Sense & Reference

Dealing with “both sides” in your library



Over the past several days, a lot of librarians have contacted me regarding the post I wrote on white supremacists in libraries. While the overwhelming majority of the feedback has been positive, there has also been a distinct contingent of librarians who all agree that I am a BAD LIBRARIAN. Libraries are supposed to be neutral and we’re supposed to provide access to ALL sides of controversial issues. Well, let me tell you, I was hesitant at first, but thanks to the dogged persistence of some of my interlocutors and their impeccable logic, I hereby renounce everything I previously wrote. From here on out, I am going to be the most neutral librarian you’ve ever met. I now completely agree that the ALA Code of Ethics and the Library Bill of Rights are perfect documents and that the First Amendment guarantee of freedom of speech is unassailable. I want to express my sincere thanks to everyone who pointed out how wrong I was in believing that libraries shouldn’t facilitate white supremacy.

Now, since I’m new to this whole “both-sidesism,” I’m obviously going to have some questions.

First, I notice that The Turner Diaries by William Pierce is only held by one library, according to Worldcat. Since it’s been hailed as “the Bible of the racist right” I’m deeply troubled that no libraries carry this obviously important text. Obviously, I’m going to buy it now that I’m committed to representing “both sides.” Should I spring for the print or the ebook?

Also, I’ve heard we’re in a “war with Islam.” Sadly, I haven’t added any ISIS propaganda to our library collection (like I said, I’ve been a bad librarian for not representing both sides). So, should my library link out to ISIS beheading videos or host them on our own servers? Again, just trying to be neutral.

Oh, and does it have to be a 1:1 ratio? For example, one holocaust denial book for every history of the holocaust? I’m thinking we may have to weed about 99% of our collection in the D800s to get a fair ratio. But, happy to do it to stay neutral.

And, could you please recommend some publishers in the following areas: alchemy, phrenology, flat earth theory, hollow earth theory, homeopathy, chemtrails, astrology, psychic surgery, and perpetual motion. I’ve noticed that our collections in the sciences are incredibly biased and fail to present both sides of understanding our natural world. (I can’t believe I used to think that truth should be a criterion for collection development.)

And, as an academic librarian, I’m curious how to handle faculty complaints. I’ve already sent out an email letting them know that from here on out we’re committed to presenting both sides of everything. How silly it was for me in the past to select materials based on the needs of my community, rather than the far more noble commitment to neutrality. So, now that faculty are angrily emailing me about spending their department allocations on “stupid shit” (LOL), how do I respond to their obvious biases? The Women’s Studies faculty are especially upset that I devoted half of their allocation to Mens Rights Activist books. I sent a copy of the Library Bill of Rights to them, but they don’t seem to get it. Any pointers?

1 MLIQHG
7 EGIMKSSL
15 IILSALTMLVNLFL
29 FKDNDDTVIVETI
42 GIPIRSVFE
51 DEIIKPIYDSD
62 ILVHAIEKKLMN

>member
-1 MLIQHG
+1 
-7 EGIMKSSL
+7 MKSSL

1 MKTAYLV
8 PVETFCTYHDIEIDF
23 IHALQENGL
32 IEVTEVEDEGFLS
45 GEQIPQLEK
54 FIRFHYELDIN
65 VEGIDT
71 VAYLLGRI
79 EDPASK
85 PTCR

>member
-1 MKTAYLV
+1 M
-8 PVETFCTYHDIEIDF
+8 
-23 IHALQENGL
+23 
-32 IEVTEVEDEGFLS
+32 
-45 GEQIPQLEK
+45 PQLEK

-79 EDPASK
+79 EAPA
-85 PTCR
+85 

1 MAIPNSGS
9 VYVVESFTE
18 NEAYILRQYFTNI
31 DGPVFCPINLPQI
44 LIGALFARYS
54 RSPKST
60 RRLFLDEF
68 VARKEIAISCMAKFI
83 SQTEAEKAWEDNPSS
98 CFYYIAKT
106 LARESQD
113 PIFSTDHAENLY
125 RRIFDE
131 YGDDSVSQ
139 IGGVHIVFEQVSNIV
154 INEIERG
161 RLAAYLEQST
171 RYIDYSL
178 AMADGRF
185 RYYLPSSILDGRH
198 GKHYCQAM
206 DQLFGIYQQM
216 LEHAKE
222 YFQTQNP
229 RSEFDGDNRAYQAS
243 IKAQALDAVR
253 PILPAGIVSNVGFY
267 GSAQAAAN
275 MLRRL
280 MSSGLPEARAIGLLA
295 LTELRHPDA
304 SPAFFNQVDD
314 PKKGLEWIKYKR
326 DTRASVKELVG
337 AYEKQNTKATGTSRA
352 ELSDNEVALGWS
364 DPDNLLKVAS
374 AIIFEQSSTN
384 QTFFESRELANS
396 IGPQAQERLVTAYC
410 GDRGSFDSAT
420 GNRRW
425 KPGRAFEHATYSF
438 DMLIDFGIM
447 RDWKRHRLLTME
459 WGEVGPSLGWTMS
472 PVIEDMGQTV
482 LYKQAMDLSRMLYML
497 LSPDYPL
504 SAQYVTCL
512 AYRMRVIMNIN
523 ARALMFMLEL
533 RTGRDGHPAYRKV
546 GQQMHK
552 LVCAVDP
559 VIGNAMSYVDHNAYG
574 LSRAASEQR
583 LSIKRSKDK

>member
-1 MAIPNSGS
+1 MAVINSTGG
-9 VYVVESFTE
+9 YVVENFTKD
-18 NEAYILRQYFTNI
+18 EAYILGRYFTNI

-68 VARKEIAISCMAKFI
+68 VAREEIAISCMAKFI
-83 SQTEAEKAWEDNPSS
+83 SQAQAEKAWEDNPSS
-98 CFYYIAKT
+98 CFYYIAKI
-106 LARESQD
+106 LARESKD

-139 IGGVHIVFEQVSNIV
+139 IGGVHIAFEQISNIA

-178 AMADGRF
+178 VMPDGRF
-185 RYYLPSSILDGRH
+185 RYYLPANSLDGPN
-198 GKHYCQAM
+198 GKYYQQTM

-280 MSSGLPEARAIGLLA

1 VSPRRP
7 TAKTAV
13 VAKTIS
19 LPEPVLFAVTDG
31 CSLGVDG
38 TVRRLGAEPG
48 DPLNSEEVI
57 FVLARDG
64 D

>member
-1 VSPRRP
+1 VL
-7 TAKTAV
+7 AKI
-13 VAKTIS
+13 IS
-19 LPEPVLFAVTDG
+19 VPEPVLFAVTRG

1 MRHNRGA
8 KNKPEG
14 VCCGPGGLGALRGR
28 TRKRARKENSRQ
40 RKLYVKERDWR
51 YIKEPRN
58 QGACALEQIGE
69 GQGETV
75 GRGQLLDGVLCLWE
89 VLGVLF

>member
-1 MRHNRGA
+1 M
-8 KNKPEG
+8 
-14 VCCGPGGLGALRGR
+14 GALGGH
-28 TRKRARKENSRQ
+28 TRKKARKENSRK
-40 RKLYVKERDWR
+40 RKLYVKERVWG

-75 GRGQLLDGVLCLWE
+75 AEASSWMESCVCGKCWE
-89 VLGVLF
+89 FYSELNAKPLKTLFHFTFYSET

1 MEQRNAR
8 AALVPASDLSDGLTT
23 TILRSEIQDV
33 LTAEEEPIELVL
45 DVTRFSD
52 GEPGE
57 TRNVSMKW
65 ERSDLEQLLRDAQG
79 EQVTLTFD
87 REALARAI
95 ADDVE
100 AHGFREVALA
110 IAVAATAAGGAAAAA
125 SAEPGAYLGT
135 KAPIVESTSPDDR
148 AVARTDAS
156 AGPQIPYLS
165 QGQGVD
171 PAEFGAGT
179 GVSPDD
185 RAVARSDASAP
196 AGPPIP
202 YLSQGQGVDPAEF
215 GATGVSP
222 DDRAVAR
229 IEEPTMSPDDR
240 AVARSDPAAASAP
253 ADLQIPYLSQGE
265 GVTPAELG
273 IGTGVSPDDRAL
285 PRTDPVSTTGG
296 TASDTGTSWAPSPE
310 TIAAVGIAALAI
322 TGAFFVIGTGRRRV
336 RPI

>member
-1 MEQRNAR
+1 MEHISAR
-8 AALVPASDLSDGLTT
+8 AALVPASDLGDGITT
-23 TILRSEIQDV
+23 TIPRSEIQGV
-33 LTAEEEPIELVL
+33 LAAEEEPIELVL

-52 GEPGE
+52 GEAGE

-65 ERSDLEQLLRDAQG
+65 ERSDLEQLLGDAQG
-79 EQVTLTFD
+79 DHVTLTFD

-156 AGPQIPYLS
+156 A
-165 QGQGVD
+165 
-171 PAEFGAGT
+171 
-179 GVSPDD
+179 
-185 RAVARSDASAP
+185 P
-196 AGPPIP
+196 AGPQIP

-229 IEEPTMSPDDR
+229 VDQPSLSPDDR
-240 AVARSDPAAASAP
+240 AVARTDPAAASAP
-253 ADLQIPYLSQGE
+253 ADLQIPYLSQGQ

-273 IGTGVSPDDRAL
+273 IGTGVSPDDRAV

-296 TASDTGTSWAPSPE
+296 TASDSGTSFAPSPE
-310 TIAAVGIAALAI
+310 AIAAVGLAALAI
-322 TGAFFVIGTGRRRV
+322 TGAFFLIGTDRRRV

Also, I have a research consultation Tuesday morning. The student is writing a paper about how “black people were better off during slavery.”* What resources would you recommend to help this student out?

Oh, and I forgot to tell you, a Mexican-American student emailed me earlier today with a question about her paper on DACA. Of course, I sent her both pro-Dreamer articles as well as articles from Breitbart and Infowars that show how illegal immigrants are mostly rapists and drug-addicts. For some reason, she got mad at me. Any suggestions on how to make her see the importance of considering multiple perspectives? (Scholarship is a Conversation, right?!)

And, the university film club has expressed an interest in screening Whose Streets?, the documentary about the Ferguson protests, in the library. Do I need to put together an anti-Black Lives Matter documentary screening in response?

As I pointed out in my previous post, we’ve never actually had a neo-Nazi or alt-right group ask to use our library for anything. Should I be doing outreach to these groups or should I just wait for them to initiate a request?

Thanks in advance for all your help!

Oh, and if you think that these questions are straw-men or pure hyperbole, then, please, let me know which white supremacist books and videos you’ve been buying.** Let me know which alt-right event you’ve sanctioned. Let me know on which issues you’ve nobly affirmed your neutrality. Thanks. Just trying to be the best librarian I can be.


* This was an actual consultation I had a few years ago.

** A quick note: I understand that massive research libraries with budgets in the tens of millions of dollars can collect almost everything and that they do probably collect some racist/sexist/homophobic/etc. materials. Likewise, if the library at, for example, a Holocaust memorial collects Holocaust-denial literature, there is a certain logic to that decision that I won’t deny. But, put yourself in the shoes of a small or mid-sized university library like mine; a small or mid-sized public. When you’re strapped for cash, how do you justify providing “both sides?”